Bar Model Approach for Averages of Numbers in Statistics

“The esscence of mathematics lies in its freedom”

- Georg Cantor

Bar Model Approach for Averages of Numbers in Statistics

Ho Soo Thong

Logo
Copyright © Nov 2015 AceMath, Singapore. 

Abstract
This article illustrates the use of mathematical implications of the Arithmetic Distributive Law for solving problems involving averages at Primary School Level.

Arithmetic Distributive Law over Addition
In algebraic expressions, we write

a = b + c       and       na = nb + nc

or

a − b = c       and      na − nb = nc

Figure 1 shows the bar modelling of the mathematical implications of the Distributive Law over Addition.

Fig 1

 

Bar Modelling of the Average of a list of numbers.
At Primary school level, the average for a list of numbers is the arithmetic mean given by

2.1

For example, the average of the five numbers 42, 43, 44, 51 and 70 is

(42 + 43 + 44 + 51 + 70)÷ 5 = 50

This gives the mathematical situation

42 + 43 + 44 + 51 + 70 = 5×50

Figure 2 shows the bar modelling of this mathematical situation.

2.2

Figure 3 shows the bar modelling of another mathematical situation that displays the smallest number and the average of the remaining four numbers.

3

 

Figure 4 shows a different mathematical situation that displays the smallest number, the highest number and the average of the remaining three numbers.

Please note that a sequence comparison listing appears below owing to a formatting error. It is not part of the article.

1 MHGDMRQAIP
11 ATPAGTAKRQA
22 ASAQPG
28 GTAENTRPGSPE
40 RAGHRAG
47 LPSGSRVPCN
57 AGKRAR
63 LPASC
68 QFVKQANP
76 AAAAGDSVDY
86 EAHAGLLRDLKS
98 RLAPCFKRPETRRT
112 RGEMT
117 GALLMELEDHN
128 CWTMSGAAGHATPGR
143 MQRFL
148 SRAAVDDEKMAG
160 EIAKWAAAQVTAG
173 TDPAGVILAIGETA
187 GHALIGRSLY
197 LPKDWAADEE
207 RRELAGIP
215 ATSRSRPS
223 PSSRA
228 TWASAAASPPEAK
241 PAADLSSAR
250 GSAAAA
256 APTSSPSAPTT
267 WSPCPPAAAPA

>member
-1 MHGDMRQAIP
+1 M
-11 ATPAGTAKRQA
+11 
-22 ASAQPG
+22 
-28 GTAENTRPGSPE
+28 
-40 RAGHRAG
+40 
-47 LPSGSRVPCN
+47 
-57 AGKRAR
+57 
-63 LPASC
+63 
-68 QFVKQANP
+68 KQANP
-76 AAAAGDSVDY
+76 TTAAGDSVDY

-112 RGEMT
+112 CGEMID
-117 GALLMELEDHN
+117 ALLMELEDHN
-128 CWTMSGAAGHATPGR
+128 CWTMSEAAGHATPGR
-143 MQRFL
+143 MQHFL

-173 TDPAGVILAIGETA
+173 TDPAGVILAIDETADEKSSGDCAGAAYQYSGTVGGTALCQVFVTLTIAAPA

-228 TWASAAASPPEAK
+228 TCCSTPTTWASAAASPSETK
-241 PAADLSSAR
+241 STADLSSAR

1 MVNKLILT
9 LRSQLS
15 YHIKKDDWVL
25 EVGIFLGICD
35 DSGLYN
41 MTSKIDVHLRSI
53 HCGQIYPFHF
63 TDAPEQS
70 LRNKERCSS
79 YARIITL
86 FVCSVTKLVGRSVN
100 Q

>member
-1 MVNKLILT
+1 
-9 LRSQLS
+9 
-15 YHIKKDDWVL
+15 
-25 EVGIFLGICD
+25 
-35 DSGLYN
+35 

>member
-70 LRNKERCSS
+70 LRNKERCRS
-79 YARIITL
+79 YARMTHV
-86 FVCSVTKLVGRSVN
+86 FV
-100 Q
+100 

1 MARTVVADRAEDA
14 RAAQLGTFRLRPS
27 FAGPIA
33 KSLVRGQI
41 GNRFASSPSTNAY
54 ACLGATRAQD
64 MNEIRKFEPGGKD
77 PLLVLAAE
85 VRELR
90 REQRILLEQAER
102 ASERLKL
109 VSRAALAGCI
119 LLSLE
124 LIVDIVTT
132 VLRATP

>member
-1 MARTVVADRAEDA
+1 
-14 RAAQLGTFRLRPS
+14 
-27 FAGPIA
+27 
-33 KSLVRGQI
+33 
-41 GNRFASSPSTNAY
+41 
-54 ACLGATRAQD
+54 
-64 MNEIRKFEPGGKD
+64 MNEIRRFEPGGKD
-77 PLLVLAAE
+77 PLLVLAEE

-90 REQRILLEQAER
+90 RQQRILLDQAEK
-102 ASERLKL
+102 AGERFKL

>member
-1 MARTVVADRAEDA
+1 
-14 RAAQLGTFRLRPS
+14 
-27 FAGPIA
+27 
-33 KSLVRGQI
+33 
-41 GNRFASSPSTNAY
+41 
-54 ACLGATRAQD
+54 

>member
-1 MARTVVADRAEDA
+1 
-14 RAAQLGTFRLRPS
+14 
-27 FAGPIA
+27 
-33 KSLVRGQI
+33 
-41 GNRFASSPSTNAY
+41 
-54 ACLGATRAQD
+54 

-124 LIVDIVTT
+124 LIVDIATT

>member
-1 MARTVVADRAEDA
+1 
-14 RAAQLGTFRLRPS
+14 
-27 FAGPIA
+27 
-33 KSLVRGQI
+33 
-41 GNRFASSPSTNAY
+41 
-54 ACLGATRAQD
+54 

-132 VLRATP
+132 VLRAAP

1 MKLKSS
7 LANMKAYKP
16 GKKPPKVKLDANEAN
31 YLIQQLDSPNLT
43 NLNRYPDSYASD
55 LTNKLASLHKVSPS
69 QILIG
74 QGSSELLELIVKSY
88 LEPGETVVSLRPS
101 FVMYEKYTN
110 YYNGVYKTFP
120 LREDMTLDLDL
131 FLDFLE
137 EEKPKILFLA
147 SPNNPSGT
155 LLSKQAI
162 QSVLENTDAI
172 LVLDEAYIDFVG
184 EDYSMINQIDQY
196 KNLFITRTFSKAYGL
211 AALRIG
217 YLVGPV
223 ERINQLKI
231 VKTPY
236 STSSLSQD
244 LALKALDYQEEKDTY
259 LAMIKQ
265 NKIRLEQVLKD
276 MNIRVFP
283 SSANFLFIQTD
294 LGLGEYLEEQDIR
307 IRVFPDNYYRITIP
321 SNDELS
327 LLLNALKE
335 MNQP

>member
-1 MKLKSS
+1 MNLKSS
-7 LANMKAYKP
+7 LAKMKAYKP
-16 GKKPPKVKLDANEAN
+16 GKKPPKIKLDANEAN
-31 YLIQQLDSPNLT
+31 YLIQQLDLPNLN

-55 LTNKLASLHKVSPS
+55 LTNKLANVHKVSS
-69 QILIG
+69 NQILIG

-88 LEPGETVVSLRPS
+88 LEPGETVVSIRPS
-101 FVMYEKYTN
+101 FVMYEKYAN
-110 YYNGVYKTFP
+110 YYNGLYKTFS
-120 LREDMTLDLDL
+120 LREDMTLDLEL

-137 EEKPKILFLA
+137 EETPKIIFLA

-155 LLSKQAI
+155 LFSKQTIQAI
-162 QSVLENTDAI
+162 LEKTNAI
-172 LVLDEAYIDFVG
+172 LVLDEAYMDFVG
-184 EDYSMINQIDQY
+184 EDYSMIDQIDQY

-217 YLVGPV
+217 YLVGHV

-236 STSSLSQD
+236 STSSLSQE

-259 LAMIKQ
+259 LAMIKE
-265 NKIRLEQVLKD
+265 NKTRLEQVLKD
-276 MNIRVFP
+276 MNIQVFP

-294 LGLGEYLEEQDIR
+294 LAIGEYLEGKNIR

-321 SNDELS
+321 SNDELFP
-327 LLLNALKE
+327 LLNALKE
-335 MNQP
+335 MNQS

4

 

Problems at Primary School Level

we begin with a simple example.

Example 1

The average of eight whole numbers is 50.
If two of the numbers are 64 and 84, what is the average of the remaining six numbers?

Solution

Figure 5 shows two bar models for the two mathematical situations:
1. Bar Model with the average of eight numbers
2. Bar Model with 40 and 84, and the average of the other six numbers.

Figure 5 shows two bar models for the two mathematical situations:
1. Bar Model with the average of eight numbers
2. Bar Model with 64 and 84, and the average of the other six numbers.

5

Therefore, the average of the other numbers is 42.

Figure 6 shows an alternative approach using the mathematical implications of the arithmetic distributive law.

6

Next, we will apply the mathematical implications in Distributive Law to deal with word problems involving changes in averages.

 

Example 2

In a school financial assistance scheme, a certain amount of donated cash is equally distributed among 8 pupils.
After further review, the school decided to include three more pupils. As a result, each pupil will receive $ 150 less.
How much will each pupil get after the review?

Solution

In Figure 7, we construct a comparison bar model of the mathematical situations for before and after review and deduce the revised equal amount of $ 400.

7

After the review, each pupil will receive $ 400.

 

Example 3

Ms Chan gave her pupils a mathematics test.
After marking their papers, she noted that the average score was 62.1.
Later, she discovered that a test score 37 should have been a score of 73. The revised average was 63.6.
How many pupils took the test?

Solution

In Figure 8, the average score increases by 63.3 − 62.1 = 1.5 after correction and the total score increases by 73 − 37 = 36 as shown.

8

Therefore, there are 24 ( = 36 ÷1.5) pupils.

Remark
Pupils can apply this problem solving approach to solve harder problems at Primary Olympiad level.

References
[1] Ho Soo Thong, Distributive Law for Excess and Shortage Problems in PSLE Math, barmodelhost.com, Feb 2015
[2] Ho Soo Thong, Distributive Law for Indeterminate Problems, barmodelhost.com, June 2015